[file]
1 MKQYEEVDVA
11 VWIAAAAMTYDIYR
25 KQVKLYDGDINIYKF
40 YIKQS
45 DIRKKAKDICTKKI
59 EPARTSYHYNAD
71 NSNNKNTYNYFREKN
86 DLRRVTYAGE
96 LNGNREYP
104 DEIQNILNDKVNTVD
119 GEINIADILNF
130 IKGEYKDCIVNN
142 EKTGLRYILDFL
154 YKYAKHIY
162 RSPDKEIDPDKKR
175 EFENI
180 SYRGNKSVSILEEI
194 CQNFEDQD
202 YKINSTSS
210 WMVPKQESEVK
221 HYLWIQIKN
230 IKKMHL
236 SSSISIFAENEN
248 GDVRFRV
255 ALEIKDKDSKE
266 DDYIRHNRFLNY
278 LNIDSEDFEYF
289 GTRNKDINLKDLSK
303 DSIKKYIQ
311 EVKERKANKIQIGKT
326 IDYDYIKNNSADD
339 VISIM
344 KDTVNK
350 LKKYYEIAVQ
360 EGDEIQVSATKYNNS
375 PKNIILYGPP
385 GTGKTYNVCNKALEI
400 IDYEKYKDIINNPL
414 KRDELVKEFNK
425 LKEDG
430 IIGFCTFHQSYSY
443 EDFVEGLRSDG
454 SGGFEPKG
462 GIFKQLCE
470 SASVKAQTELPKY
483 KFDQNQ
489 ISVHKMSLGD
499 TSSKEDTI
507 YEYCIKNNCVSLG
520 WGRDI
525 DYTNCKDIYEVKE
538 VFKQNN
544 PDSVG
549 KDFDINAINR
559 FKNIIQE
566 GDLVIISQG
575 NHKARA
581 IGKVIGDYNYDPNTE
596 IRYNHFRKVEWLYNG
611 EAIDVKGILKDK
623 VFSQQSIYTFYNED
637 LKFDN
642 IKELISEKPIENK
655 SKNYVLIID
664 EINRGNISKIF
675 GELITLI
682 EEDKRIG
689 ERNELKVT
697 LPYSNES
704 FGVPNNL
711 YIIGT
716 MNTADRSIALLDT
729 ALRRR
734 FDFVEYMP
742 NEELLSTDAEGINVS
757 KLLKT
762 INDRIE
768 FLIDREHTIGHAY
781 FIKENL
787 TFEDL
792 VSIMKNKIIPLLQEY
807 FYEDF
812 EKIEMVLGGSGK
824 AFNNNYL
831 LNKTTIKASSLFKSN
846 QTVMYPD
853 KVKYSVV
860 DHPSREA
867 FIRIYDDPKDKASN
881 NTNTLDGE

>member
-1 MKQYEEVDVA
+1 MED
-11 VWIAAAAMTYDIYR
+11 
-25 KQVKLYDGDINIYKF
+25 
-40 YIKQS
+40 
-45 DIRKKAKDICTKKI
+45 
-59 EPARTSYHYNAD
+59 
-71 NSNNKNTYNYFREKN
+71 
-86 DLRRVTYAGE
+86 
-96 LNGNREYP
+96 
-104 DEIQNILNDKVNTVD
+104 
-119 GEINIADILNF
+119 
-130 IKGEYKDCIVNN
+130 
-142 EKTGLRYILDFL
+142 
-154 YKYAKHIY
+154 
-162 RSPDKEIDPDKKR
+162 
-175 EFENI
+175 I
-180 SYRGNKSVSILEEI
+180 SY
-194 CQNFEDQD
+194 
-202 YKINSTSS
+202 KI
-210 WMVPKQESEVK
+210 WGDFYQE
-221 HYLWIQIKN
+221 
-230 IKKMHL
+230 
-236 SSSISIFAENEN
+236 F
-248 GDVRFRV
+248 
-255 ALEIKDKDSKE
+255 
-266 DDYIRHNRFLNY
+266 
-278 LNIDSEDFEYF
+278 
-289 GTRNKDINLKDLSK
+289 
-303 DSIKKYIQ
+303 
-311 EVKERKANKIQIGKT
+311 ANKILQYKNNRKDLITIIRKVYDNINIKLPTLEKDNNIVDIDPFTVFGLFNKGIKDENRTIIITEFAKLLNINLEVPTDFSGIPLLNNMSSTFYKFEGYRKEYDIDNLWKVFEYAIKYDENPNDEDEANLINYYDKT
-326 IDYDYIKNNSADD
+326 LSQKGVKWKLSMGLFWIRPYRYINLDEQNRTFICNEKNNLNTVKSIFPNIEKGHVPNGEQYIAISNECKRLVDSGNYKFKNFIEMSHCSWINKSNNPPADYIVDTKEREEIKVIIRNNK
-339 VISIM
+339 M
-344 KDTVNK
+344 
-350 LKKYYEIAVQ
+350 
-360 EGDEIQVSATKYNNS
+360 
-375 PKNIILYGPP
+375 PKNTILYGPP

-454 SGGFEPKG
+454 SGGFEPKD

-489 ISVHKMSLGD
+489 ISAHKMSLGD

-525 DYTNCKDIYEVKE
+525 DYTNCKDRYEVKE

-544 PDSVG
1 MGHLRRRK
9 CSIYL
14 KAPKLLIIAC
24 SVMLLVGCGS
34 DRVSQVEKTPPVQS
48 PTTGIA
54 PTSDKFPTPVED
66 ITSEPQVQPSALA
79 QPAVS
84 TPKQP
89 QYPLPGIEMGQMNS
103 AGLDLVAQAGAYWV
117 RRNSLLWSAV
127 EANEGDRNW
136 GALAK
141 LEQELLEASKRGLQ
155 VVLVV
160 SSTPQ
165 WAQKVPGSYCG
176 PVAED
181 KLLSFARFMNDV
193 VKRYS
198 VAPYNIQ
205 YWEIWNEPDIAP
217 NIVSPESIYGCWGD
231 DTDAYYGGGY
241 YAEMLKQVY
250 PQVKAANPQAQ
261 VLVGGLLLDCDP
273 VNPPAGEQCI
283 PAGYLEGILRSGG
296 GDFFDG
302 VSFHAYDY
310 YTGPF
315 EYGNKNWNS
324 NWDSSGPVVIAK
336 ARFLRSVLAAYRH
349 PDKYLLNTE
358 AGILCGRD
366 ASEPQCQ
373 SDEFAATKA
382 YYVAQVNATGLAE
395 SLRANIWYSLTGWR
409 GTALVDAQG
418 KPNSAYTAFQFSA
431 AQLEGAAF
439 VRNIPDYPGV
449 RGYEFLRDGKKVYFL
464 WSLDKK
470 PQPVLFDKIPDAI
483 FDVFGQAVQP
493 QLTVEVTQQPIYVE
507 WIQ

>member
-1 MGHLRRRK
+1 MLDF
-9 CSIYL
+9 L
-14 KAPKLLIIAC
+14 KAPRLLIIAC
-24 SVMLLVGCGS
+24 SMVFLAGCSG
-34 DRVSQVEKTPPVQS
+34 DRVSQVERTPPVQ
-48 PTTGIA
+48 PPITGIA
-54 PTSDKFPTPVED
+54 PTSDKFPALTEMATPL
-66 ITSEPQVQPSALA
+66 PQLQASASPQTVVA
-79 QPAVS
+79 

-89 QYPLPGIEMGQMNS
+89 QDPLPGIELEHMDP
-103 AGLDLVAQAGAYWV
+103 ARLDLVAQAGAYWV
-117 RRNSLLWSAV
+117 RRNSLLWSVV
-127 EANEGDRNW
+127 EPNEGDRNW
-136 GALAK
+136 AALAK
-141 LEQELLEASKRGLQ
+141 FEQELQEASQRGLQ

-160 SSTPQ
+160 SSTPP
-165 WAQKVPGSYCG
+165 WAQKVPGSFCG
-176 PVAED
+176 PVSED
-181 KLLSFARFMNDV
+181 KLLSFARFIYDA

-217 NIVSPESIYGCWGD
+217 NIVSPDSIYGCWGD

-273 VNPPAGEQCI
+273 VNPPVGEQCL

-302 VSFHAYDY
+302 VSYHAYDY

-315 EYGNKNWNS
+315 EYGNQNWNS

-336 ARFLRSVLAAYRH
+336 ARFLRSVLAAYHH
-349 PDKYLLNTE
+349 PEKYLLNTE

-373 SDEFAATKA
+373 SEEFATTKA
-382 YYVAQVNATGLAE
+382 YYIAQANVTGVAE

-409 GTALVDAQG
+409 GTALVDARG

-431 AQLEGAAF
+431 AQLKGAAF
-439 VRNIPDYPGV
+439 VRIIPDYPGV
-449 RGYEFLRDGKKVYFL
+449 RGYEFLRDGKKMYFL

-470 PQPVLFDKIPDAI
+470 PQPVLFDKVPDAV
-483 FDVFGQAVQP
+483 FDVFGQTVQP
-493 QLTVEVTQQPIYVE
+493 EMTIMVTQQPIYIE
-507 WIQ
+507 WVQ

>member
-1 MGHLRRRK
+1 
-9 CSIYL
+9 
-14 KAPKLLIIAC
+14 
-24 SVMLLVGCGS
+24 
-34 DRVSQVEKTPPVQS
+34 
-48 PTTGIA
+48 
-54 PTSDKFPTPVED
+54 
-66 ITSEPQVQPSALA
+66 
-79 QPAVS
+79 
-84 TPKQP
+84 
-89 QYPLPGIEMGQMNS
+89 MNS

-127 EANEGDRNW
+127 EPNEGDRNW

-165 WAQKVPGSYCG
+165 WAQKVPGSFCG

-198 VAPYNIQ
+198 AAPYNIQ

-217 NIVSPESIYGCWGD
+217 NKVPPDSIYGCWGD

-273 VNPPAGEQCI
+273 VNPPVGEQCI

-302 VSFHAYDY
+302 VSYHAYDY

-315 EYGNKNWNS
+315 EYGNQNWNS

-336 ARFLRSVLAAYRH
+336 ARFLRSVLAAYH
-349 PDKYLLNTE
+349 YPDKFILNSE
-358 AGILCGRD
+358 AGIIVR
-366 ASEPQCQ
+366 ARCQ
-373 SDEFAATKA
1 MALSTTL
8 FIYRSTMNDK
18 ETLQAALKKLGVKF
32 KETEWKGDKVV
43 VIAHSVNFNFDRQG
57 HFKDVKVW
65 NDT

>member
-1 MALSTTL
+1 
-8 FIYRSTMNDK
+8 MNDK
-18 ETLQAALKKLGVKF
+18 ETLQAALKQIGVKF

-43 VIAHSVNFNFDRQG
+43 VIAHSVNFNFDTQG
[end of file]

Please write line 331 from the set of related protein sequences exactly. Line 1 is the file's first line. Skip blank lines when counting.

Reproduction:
+315 EYGNQNWNS